Like her fellow newly-elected Congress members, incoming Minnesota Representative Ilhan Omar has a lot to do between now and January 3, the first day the 116th Congress will be in session. She has to set up and staff two offices in just 44 days, find an apartment in DC, and generally make sure everything is in place so she's ready to serve her constituents as soon as she's sworn in.
But unlike her fellow electeds, she has one more thing on her to-do list: changing the 181-year-old rule that forbids her from wearing her headscarf to work.
Omar—who became the first Muslim woman ever elected to Congress earlier this month, along with incoming Michigan Representative Rashida Tlaib—is currently working alongside House Minority Leader Nancy Pelosi and incoming House Rules Committee Chairman Jim McGovern to amend the rule, which specifically bans hats. As part of a larger proposal to overhaul House Rules, the three Democrats plan to create a stipulation within the hat ban that allows for religious headwear.
If the rule goes through, Omar would mark another historic first, becoming the first person ever to wear a headscarf on the House floor.
“There are those kinds of policies that oftentimes get created because people who have blindspots are in positions of influence and positions of power,” Omar told the New York Post last week. “I think it will be really exciting to see the stuff that we notice within the rules that don’t work for a modern-day America.”
The results of the midterm elections mean the 116th Congress will be the most diverse yet, with a record number of women forming its incoming class—many of whom made history as the first women of their kind to be elected to the body. Some say that means the more than 200-year-old institution will have to adjust to accommodate its new members.
"As the nature of the membership changes and so the culture within these institutions is bound to evolve too, reflecting the synthesis of the wonderful traditions of the past and the growth of the nation going forward," Alan Frumin, who was responsible for interpreting the rules of the Senate for 19 years as Senate Parliamentarian, tells Broadly. "If that means changing the rules with respect to how members dress, that’s something that’s probably a good thing."
Earlier this year, the Senate changed one of its longstanding policies as well: In April, senators voted unanimously to change a rule that forbade children from the Senate floor in order to accommodate breastfeeding mothers. Illinois Senator Tammy Duckworth was the driving force behind the rule change, which had direct implications for her ability to do her job: Weeks before the change went through, Duckworth became the first senator to give birth while in office. Under the old rules, Duckworth would have had to leave the Senate floor to tend to her newborn daughter, meaning she'd have to renounce her vote, since senators have to be physically present to cast it.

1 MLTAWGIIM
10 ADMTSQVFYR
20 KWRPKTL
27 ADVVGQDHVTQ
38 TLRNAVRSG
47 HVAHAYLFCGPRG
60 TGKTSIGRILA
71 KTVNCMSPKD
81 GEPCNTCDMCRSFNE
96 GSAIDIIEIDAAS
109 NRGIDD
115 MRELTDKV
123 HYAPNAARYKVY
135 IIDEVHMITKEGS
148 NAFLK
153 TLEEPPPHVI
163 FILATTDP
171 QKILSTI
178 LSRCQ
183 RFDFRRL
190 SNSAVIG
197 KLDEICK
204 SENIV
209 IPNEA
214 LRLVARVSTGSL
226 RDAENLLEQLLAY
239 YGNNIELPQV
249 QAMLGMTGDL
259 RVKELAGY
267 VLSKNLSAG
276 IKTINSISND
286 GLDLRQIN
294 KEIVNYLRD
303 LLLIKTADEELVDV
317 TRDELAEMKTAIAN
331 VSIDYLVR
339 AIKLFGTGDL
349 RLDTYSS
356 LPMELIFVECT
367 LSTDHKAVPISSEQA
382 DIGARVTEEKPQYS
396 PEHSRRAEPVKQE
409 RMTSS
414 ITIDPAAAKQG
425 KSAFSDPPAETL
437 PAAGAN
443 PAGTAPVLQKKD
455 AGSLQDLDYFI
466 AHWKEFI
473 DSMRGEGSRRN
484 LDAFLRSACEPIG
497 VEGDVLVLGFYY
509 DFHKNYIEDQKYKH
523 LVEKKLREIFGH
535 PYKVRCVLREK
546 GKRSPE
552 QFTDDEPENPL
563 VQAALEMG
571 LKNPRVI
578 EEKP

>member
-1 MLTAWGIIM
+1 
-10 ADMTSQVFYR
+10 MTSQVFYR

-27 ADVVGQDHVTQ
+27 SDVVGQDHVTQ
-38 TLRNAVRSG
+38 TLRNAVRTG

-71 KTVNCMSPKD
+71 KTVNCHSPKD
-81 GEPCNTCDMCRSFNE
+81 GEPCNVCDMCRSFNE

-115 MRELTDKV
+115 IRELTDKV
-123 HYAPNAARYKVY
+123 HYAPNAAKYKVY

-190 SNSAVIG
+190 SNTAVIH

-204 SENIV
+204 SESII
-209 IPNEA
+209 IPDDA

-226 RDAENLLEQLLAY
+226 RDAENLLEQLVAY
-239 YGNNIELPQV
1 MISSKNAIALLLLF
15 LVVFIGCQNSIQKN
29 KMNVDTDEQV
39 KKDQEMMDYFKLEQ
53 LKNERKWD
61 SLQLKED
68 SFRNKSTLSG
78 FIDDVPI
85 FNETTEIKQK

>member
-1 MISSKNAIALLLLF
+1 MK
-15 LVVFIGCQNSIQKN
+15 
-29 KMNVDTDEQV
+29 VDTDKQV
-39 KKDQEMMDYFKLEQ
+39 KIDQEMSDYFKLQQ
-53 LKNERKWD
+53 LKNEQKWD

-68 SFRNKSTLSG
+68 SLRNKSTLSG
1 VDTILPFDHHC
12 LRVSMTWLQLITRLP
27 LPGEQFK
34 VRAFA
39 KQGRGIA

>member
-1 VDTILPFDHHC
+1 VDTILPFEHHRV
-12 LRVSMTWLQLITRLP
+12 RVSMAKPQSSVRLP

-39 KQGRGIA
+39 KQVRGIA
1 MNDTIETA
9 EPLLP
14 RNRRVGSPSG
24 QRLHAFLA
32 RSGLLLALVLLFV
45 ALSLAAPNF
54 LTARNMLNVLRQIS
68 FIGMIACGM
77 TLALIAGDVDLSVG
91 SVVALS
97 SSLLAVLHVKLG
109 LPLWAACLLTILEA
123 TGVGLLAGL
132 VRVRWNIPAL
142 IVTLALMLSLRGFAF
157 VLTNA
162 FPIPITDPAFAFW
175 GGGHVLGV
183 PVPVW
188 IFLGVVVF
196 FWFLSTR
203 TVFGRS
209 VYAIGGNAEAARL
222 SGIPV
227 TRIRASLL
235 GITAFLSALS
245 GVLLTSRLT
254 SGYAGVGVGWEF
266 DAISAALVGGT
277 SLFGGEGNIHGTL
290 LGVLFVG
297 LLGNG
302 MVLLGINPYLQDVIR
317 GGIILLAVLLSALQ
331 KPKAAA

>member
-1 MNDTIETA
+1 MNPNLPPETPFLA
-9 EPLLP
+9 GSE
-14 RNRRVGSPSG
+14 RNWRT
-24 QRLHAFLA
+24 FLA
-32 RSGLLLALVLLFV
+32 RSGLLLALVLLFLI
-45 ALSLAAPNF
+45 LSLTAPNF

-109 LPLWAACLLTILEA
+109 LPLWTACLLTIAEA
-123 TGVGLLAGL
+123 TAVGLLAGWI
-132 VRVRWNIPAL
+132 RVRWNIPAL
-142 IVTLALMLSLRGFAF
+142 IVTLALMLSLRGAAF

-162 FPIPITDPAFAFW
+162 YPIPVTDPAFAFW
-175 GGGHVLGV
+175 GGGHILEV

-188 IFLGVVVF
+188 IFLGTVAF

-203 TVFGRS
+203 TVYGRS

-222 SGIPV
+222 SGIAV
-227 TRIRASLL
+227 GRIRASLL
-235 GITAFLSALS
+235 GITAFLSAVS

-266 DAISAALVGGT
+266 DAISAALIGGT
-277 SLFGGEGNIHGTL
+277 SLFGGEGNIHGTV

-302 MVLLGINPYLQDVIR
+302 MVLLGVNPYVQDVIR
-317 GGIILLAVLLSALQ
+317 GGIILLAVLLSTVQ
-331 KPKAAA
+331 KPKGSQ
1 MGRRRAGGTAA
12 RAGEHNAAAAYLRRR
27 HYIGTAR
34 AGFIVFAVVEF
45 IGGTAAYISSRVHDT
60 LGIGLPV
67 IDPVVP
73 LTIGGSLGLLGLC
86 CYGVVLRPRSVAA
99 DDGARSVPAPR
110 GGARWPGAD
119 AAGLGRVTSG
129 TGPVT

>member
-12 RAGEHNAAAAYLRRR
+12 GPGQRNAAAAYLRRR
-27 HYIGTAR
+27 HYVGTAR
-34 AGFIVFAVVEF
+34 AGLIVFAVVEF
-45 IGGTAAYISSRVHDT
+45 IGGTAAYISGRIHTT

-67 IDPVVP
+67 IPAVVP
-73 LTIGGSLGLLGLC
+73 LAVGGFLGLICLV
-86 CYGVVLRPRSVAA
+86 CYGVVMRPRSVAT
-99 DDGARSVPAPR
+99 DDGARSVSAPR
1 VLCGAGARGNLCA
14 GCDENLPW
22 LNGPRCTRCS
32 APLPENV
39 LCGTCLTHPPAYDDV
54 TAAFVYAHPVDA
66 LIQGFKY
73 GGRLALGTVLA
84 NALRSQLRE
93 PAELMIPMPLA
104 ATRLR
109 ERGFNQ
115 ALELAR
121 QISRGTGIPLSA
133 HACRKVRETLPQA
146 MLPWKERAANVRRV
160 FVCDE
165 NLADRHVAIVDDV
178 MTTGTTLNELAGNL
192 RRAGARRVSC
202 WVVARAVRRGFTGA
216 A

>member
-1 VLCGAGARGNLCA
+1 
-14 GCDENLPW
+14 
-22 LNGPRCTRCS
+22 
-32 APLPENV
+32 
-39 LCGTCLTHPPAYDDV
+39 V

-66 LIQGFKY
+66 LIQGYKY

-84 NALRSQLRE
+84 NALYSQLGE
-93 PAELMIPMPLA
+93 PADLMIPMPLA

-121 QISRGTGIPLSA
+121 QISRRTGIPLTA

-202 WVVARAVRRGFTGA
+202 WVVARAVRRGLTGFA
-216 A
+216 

"By ensuring that no Senator will be prevented from performing their constitutional responsibilities simply because they have a young child, the Senate is leading by example and sending the important message that working parents everywhere deserve family-friendly workplace policies," Duckworth said in a statement at the time.
The rule change, Duckworth added, helped "bring the Senate into the 21st Century by recognizing that sometimes new parents also have responsibilities at work."
Jennifer Lawless, a professor of politics at University of Virginia and an expert on women in politics, says bringing both arms of Congress up to date is a matter of ensuring that diverse candidates continue to run for—and win—office.
"The issue here is that the rules don't change until someone needs them to," Lawless says. "The good news is that we now have the kind of diversity that requires these rule changes. It really highlights how archaic some of these rules are and how long it's taken to generate the beginnings of the diversity we would expect from the US Congress."
Lawless believes—as was more or less the case with Duckworth—that Omar won't have too hard a time getting her rule change through. "We're seeing that it's not particularly controversial to change these rules," Lawless continues. "With Duckworth it's just a situation that hasn't occurred to anyone before: When the initial rules of Congress were put into place the notion of anyone other than a white man occupying a position of power was pretty much unheard of."
Frumin says it's important to keep this context in mind as lawmakers consider how to knit together the past with the present.
"I think it’s a good thing that the two houses of Congress are becoming more diverse," Frumin says. "I think the rules of any legislative body [should] reflect the culture in that body. And the culture to a certain extent is a blend between history—what’s happened in the past—and how the country is developing into the future."